In a steady state, elevated number of CD14++ CD16+ PBMs can be ex

In a steady state, elevated number of CD14++ CD16+ PBMs can be explained by relatively less trafficking of CD14++ CD16+ than CD14++ CD16− cells into inflammatory tissues. In stable asthmatic patients, we found decreased expression of CD16 on bronchial

macrophages, which may reflect preferential influx of CD16− PBMs into the airways in asthmatics as compared to non-asthmatic subjects [28]. However, during acute asthma attack such as that seen after allergen exposure, preferential sequestration of CD14++ CD16+ PBMs may occur. It has been demonstrated that acute skin injury results in preferential accumulation of CD16+ monocytes [29]. Chemokines are crucial in directing individual cell migration into inflammatory sites. Surprisingly, we were not able to correlate plasma concentration of two major monocyte chemotactic chemokines CCL2 and CX3CL1 with the number of circulating monocyte subsets. Cell Cycle inhibitor However, an inverse correlation between CCL17

and the number of circulating CD14++ CD16+ monocytes 24 h after allergen challenge supports the concept of involvement of CCL17 and its receptor CCR4 in monocyte activation/migration. Among all chemokines, CCL17 and CCL22 which are ligands of the CCR4 are crucial for the attraction of cells which fuel Th-2 type immune response [30]. In fact, the key role of CCR4 in migration of T cells into airways of asthmatic patients has already been demonstrated [30]. However, the role of CCR4 in migration of monocytes has not been investigated. There is also little information concerning the expression of CCR4 on individual subsets of PBMs. Elevated expression of CCR4 on PBMs has been demonstrated in rheumatoid arthritis patients but the study did not address the expression of CCR4 on individual PBM subpopulations [31]. The CCR4-dependent activation of macrophages may play a role in inflammatory response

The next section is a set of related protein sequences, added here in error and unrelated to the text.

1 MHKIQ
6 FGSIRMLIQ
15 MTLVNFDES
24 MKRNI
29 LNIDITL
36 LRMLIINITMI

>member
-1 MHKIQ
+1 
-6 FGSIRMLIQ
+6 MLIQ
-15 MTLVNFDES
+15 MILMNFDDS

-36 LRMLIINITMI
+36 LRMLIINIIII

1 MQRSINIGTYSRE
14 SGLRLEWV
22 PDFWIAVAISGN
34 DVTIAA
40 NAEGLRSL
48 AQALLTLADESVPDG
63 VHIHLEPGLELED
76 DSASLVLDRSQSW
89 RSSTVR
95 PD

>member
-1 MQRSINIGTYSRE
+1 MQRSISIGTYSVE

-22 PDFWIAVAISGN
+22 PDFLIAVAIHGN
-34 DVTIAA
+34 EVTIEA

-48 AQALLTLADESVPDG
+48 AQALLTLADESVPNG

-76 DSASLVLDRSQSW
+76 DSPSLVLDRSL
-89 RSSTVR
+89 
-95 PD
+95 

and tissue remodelling [32]. In an experimental model of bleomycin-induced pulmonary fibrosis, CCR4 played a crucial role in activation of pulmonary macrophages which in turn led to pulmonary fibrosis. Although in that experimental model, genetic modification leading to the absence of CCR4 did Thymidine kinase not significantly affect inflammatory cell recruitment to the lungs in response to bleomycin challenge. Interestingly, lung macrophages in the CCR4 knockout mice differed morphologically from those in the wild-type mice. Unfortunately, our study cannot prove if CCR4 selectively affects migration of some monocyte subsets or influences activation and/or maturation of monocytes. However, strong increase in plasma concentration of CCL17 and expression of CCR4 on some CD14++ CD16+ PBMs whose number decreases after allergen challenge strongly suggest a possible cause–effect relationship.

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